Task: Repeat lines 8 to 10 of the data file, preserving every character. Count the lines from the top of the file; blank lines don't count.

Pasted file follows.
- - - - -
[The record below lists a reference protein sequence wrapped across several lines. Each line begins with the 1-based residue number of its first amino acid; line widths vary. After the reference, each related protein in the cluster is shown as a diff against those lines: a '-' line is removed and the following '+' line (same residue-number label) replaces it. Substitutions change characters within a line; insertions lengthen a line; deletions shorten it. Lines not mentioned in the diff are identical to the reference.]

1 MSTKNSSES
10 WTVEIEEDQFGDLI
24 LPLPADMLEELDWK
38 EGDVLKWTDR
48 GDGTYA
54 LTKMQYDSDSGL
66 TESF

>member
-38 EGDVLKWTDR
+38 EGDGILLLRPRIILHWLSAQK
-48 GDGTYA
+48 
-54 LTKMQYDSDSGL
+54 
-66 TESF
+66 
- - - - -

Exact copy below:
66 TESF

>member
-38 EGDVLKWTDR